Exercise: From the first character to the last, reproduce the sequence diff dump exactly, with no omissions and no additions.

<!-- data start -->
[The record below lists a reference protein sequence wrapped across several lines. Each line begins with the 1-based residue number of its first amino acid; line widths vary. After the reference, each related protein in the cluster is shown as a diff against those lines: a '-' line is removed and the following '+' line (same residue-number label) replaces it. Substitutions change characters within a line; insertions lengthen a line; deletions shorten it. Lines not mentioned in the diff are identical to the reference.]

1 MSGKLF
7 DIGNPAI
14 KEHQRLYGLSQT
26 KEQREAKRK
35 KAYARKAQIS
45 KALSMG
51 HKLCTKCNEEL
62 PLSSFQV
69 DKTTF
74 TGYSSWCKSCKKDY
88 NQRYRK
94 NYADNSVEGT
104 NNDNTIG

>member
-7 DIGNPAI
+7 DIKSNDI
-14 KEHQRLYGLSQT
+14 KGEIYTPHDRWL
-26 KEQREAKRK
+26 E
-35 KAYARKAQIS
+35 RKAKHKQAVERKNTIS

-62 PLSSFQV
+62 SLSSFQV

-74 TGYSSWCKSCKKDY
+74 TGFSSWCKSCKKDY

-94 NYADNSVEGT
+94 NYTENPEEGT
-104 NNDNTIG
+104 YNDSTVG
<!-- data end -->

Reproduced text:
[The record below lists a reference protein sequence wrapped across several lines. Each line begins with the 1-based residue number of its first amino acid; line widths vary. After the reference, each related protein in the cluster is shown as a diff against those lines: a '-' line is removed and the following '+' line (same residue-number label) replaces it. Substitutions change characters within a line; insertions lengthen a line; deletions shorten it. Lines not mentioned in the diff are identical to the reference.]

1 MSGKLF
7 DIGNPAI
14 KEHQRLYGLSQT
26 KEQREAKRK
35 KAYARKAQIS
45 KALSMG
51 HKLCTKCNEEL
62 PLSSFQV
69 DKTTF
74 TGYSSWCKSCKKDY
88 NQRYRK
94 NYADNSVEGT
104 NNDNTIG

>member
-7 DIGNPAI
+7 DIKSNDI
-14 KEHQRLYGLSQT
+14 KGEIYTPHDRWL
-26 KEQREAKRK
+26 E
-35 KAYARKAQIS
+35 RKAKHKQAVERKNTIS

-62 PLSSFQV
+62 SLSSFQV

-74 TGYSSWCKSCKKDY
+74 TGFSSWCKSCKKDY

-94 NYADNSVEGT
+94 NYTENPEEGT
-104 NNDNTIG
+104 YNDSTVG